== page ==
Funding your research: Figure out what fieldwork grants or research grants you're going to apply for in order to do your dissertation when you're in your first year. Think about what you need to get those grants. Write down their deadlines. The deadlines will vary by a month or two from year to year, if that. Usually the due dates one year are within a week of the date the next year. Add more grants to your list if more come across your radar, or new programs open up. When I was in the summer of the year before my fieldwork would start (as in 12 mths before fieldwork) I already knew everything I'd apply for. I continued to methodologically apply until I got back good results. If I hadn't gotten those results I'd have still been applying for another 4 or 5 grants. Some of them were only for 2,500 bucks, but grad students can't be choosers.
The Job Search: I don't want to jinx myself, but I'm being as pro-active as I can.
The Readings: If you want to teach in the future and you're going to assign readings to your students (not just use a textbook), hold onto all this stuff you've been assigned. Keep files on your computer of PDFs in folders for related subjects (I definitely advise the PDFs). Keep all the bibliographic info with the papers. It's so annoying to have to find it again later. Make a filing system for the physical copies.

GIt is very important to have a healthy ego about your own intellectual ability and your possibility of contributing to your chosen field. I'm not saying that you don't need to be realistic, you do, but if you spend –all—your time second guessing yourself you will 1. Make it hard for people around you to take you seriously and that includes your advisors. Some of those advisors do not actually read anything you read, they write your letters of recommendation based on their belief that you can finish the project/fieldwork/research/program successfully, and most of that belief it based on if you seem to believe in yourself when you talk to them about your projects or when you speak up in class.  2. Slow down your own progress through the program. Do you want to finish in a reasonable period of time? Then make up your freaking mind and just go for it. Stop hedging around.

H.  Multi-task. I know this should go without saying, but it's amazing how many people don't. There are a lot of things you have to do that aren't related to your research that can be effectively multi-tasked. Talk to your friend on the phone and clean your apartment. Set your computer to back-up all your files while you take a long bath. Watch that TV show you can't give up online (at the time of your choosing) while doing aerobic exercise. Memorize vocabulary words while you ride your bike or stretch. Everything you multi-task that can really be multi-tasked (like talking on the phone and washing the dishes) means you get to sleep a few minutes earlier tonight.

I. Work on more than one project at once. When you run into a roadblock with one (when your ideas just aren't flowing) set it aside and work on something else. Don't sit there and get frustrated. It's just a waste of time.

J. Know realistically how much time you need for writing and revising papers. Then add 25% more time onto your estimate. Start so that you should be finished at least two days before the deadline. Because deadlines don't make you more productive, that's a freaking myth born of desperation. When you go back and re-read the papers you "pulled out of your a--- a few hours before the deadline" guess what—they suck. You could have done so much better. And someone else in your cohort did write a better paper. And next time there is some funding decision to be made in your department, that professor might say that your classmate is better than you are.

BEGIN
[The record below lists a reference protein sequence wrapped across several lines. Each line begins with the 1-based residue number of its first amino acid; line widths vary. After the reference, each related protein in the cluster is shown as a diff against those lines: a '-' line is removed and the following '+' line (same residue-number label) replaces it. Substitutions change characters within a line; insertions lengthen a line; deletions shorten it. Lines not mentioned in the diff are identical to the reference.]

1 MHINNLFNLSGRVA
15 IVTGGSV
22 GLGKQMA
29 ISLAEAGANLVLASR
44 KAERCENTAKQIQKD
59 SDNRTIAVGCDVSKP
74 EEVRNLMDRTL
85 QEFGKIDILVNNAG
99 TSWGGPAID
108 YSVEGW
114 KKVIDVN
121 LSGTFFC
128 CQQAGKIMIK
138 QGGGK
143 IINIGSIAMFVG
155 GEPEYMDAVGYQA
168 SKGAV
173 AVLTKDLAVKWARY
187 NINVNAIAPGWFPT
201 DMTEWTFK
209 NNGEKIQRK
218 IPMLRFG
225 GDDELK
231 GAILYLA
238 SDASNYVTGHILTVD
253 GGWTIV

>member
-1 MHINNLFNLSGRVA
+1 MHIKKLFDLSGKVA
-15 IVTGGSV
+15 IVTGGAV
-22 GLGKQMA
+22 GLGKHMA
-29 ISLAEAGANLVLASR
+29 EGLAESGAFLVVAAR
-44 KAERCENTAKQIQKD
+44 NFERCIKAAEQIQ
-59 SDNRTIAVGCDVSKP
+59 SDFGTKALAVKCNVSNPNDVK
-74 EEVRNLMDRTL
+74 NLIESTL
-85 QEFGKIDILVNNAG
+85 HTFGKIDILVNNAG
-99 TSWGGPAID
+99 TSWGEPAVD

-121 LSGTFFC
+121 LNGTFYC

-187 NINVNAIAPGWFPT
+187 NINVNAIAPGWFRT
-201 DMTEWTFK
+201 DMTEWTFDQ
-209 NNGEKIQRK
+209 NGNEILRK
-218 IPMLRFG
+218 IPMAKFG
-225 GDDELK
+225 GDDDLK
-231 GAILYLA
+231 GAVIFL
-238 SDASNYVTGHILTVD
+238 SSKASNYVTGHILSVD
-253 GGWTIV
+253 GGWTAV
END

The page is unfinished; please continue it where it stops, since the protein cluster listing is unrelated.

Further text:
K. Give back to your community. I know if you're not aiming for a certain type of job your resume won't be improved (much) by a post in student governance (and your advisor may warn you it'll make it harder for you to finish); but your community needs your input. When you get to know them you'll be surprised how amazing the students in departments you never brush shoulders with are. I think the type of student who finds time to give back despite a huge workload (and potentially a family) is a cut above the rest. Of course there are lots of off campus options, too. But campus governance is an awesome way to network with people outside your field and share information/get the perspective of people who won't be applying for the same jobs after graduation.

L. If you have someone in your program with young children (like not in school yet), esp. a woman who has recently given birth, try to give a little extra support. These graduate students-slash-parents are superheroes, but they're also in an incredibly hard position. If you're going to be compassionate to anyone in your program—be compassionate to them. They have less time for everything so if you discover something that might be useful for them (an obscure scholarship for parents, a half-price sale every Monday afternoon at the bakery near family housing, a source for the paper they're working on) let them know. 

M. Start getting your bibliographic references in one of the reference programs right away and keep doing so. You'll thank yourself later.

N. This didn't happen to me, but some of my friends got guilt-tripped into thousands of hours of work, such as translating, for their advisors. You gain something from being helpful. And you might need some money. But at a certain point you're in graduate school to get your degree not to be a professor's under-paid labor pool. Learn when to say no. Say no before he/she offers the next project. As you turn in a project, tell him/her that you've decided not to take on any more _______ until you finish _______. Letting them know not to come to you next time will make it easier to turn down the offer when they come to you anyway.